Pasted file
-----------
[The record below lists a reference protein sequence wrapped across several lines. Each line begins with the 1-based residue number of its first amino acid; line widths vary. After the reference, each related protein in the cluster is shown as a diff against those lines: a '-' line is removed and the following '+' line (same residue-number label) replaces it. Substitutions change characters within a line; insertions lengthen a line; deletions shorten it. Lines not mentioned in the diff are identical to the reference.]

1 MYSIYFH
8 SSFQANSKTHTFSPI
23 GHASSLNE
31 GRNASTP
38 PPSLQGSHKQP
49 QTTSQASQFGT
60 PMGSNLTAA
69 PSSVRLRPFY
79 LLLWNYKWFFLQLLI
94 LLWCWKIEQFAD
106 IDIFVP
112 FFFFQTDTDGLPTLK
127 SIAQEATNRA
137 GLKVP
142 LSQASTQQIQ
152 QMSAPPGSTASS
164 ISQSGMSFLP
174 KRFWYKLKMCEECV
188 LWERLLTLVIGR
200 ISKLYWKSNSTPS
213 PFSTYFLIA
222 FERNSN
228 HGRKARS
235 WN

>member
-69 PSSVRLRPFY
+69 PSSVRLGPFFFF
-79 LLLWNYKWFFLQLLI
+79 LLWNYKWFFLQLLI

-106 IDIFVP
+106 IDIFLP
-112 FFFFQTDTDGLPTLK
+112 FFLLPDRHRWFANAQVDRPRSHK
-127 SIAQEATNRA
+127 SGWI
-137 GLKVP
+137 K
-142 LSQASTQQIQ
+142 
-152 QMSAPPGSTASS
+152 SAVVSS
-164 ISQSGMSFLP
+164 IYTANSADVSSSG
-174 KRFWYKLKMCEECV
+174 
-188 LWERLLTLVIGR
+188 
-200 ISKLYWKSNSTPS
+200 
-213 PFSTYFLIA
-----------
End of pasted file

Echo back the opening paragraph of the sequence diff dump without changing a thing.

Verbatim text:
[The record below lists a reference protein sequence wrapped across several lines. Each line begins with the 1-based residue number of its first amino acid; line widths vary. After the reference, each related protein in the cluster is shown as a diff against those lines: a '-' line is removed and the following '+' line (same residue-number label) replaces it. Substitutions change characters within a line; insertions lengthen a line; deletions shorten it. Lines not mentioned in the diff are identical to the reference.]